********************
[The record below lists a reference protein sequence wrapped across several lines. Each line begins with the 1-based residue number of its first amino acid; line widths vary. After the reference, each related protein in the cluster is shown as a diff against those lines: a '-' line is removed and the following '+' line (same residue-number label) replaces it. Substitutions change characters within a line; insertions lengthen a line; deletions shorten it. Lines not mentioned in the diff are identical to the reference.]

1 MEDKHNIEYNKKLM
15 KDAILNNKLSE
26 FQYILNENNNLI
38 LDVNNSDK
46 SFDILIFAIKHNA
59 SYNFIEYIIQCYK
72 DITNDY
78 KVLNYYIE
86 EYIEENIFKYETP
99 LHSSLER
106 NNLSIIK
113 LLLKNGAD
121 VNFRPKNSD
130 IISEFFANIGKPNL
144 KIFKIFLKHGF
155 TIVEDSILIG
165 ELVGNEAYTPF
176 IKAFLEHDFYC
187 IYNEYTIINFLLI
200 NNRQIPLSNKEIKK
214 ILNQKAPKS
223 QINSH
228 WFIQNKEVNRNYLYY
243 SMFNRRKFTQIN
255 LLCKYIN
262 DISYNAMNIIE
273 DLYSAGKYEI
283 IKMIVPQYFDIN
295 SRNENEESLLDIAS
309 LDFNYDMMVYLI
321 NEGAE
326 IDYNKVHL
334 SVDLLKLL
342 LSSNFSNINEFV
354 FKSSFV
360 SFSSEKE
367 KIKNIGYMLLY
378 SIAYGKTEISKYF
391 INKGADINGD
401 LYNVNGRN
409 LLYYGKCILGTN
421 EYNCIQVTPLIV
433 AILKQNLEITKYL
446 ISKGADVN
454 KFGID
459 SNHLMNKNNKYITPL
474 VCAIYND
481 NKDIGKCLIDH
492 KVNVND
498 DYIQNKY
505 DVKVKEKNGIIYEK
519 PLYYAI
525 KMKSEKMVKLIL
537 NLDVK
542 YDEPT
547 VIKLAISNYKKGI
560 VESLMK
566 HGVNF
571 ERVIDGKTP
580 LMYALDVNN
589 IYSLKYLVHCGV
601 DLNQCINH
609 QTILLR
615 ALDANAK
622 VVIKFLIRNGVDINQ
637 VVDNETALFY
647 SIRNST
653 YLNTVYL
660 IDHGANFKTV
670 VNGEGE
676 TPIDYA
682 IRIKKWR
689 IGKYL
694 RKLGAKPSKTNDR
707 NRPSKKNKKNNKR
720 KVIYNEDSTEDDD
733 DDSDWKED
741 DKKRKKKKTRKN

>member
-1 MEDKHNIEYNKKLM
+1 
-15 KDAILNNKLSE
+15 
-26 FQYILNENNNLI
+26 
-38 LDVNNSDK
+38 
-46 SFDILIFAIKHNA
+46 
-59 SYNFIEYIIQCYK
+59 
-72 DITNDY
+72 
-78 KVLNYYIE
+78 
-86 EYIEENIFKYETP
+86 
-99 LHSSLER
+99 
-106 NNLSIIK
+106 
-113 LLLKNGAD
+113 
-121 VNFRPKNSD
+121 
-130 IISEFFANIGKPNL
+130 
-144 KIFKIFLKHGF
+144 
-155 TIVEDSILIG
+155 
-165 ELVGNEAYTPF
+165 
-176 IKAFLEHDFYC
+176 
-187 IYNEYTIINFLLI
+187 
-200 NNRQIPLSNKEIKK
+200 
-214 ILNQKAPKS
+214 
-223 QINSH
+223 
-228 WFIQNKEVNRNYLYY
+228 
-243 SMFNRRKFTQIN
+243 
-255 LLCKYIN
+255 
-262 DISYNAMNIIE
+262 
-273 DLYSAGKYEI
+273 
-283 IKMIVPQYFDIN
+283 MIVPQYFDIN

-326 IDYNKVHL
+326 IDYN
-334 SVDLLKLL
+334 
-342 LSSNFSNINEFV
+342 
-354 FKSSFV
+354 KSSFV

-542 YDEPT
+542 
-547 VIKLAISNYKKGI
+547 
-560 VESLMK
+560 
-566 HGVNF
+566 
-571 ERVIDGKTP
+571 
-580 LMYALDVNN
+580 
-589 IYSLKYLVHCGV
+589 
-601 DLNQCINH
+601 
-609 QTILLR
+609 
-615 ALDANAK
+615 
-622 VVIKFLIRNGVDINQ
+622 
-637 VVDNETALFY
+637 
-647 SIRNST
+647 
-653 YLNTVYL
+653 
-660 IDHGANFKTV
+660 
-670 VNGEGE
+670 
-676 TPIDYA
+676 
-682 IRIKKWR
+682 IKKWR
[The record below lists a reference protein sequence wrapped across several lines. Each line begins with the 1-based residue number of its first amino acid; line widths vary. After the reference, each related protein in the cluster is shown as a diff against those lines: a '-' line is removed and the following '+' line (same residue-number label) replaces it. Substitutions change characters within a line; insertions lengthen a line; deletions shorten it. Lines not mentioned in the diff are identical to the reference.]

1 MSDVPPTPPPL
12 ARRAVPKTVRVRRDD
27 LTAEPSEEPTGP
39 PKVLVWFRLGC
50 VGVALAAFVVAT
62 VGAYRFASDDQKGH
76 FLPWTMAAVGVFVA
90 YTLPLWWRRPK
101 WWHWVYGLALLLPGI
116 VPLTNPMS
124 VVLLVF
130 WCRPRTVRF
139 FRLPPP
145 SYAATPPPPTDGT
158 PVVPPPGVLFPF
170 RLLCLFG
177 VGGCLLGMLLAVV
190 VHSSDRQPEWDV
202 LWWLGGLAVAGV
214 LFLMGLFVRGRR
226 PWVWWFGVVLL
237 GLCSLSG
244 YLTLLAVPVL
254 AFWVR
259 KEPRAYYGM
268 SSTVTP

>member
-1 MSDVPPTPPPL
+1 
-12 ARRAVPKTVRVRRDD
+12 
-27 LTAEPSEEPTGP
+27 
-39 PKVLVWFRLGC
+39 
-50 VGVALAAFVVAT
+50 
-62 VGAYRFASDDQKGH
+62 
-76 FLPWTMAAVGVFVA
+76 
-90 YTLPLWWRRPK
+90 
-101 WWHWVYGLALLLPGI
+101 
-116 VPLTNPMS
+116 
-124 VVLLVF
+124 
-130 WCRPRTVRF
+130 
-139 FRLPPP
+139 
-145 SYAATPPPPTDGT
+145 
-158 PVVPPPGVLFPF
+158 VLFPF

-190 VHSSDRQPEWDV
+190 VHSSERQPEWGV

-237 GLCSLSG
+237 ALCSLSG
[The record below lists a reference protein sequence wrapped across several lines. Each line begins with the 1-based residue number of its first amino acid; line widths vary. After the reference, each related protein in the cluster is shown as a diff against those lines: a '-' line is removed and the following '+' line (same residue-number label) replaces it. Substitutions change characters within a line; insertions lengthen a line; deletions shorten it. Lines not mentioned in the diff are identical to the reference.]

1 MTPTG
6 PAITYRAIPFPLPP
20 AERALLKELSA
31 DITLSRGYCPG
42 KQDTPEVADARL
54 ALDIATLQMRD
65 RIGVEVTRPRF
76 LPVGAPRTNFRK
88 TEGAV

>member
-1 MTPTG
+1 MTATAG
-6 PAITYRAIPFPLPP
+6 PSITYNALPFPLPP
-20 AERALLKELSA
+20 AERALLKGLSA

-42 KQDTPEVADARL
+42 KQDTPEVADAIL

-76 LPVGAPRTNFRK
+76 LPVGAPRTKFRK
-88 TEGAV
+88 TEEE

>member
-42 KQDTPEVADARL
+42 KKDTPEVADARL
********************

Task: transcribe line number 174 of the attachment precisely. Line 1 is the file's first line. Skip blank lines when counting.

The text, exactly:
+660 